In our previous post, we spoke about Generalised Anxiety Disorder (GAD), the symptoms, and the possible treatments. Today we look at lifestyle changes that lessen anxiety and preventative measures.
While most people with anxiety disorders need psychotherapy or medications to get anxiety under control, lifestyle changes also can make a difference. Here's what you can do:
- Keep physically active. Develop a routine so that you're physically active most days of the week. Exercise is a powerful stress reducer. It may improve your mood and help you stay healthy. Start out slowly and gradually increase the amount and intensity of your activities.
- Avoid alcohol and other sedatives. These substances can worsen anxiety.
- Quit smoking and cut back or quit drinking coffee. Both nicotine and caffeine can worsen anxiety.
- Use relaxation techniques. Visualization techniques, meditation and yoga are examples of relaxation techniques that can ease anxiety.
- Make sleep a priority. Do what you can to make sure you're getting enough sleep to feel rested. If you aren't sleeping well, see your doctor.
- Eat healthy. Healthy eating — such as focusing on vegetables, fruits, whole grains and fish — may be linked to reduced anxiety, but more research is needed.
Coping and support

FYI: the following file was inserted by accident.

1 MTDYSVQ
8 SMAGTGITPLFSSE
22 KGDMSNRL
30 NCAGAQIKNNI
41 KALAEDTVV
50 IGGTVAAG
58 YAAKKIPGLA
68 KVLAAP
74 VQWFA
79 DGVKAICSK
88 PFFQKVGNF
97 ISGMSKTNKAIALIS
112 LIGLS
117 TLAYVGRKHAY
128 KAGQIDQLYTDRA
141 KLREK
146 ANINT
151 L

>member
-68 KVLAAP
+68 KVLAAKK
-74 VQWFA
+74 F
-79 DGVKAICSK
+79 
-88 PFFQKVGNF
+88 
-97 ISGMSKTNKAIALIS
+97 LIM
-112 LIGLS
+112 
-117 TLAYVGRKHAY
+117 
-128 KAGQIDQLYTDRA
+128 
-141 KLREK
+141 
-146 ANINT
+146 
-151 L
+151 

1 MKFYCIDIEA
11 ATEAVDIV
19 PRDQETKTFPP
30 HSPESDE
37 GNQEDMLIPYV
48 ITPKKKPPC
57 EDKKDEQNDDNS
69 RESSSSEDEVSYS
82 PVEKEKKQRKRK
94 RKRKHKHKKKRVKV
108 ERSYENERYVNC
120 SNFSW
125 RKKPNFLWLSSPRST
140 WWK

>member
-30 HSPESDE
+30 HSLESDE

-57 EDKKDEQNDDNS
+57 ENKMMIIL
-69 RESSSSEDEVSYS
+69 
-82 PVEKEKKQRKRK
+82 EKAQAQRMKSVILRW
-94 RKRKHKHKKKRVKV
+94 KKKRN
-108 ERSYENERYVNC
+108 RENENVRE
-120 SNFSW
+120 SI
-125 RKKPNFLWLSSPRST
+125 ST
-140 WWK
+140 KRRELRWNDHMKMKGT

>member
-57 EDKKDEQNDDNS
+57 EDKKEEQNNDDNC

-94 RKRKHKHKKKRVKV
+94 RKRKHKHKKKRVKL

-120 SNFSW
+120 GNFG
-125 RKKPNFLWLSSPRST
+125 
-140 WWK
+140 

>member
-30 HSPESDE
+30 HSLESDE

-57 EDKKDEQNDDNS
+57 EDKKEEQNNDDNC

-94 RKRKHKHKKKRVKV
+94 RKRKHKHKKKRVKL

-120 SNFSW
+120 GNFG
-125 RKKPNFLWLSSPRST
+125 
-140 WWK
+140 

To cope with generalized anxiety disorder, here's what you can do:
- Stick to your treatment plan. Take medications as directed. Keep therapy appointments. Consistency can make a big difference, especially when it comes to taking your medication.
- Join an anxiety support group. Here, you can find compassion, understanding and shared experiences. You may find support groups in your community or on the Internet.
- Take action. Work with your mental health provider to figure out what's making you anxious and address it.
- Let it go. Don't dwell on past concerns. Change what you can and let the rest take its course.
- Break the cycle. When you feel anxious, take a brisk walk or delve into a hobby to refocus your mind away from your worries.
- Socialize. Don't let worries isolate you from loved ones or enjoyable activities. Social interaction and caring relationships can lessen your worries.
There's no way to predict for certain what will cause someone to develop generalized anxiety disorder, but you can take steps to reduce the impact of symptoms if you experience anxiety:
Get help early. Anxiety, like many other mental health conditions, can be harder to treat if you wait.
Keep a journal. Keeping track of your personal life can help you and your mental health provider identify what's causing you stress and what seems to help you feel better.
Prioritize issues in your life. You can reduce anxiety by carefully managing your time and energy.
Avoid unhealthy substance use. Alcohol and drug use and even caffeine or nicotine use can cause or worsen anxiety. If you're addicted to any of these substances, quitting can make you anxious. If you can't quit on your own, see your doctor or find a treatment program or support group to help you.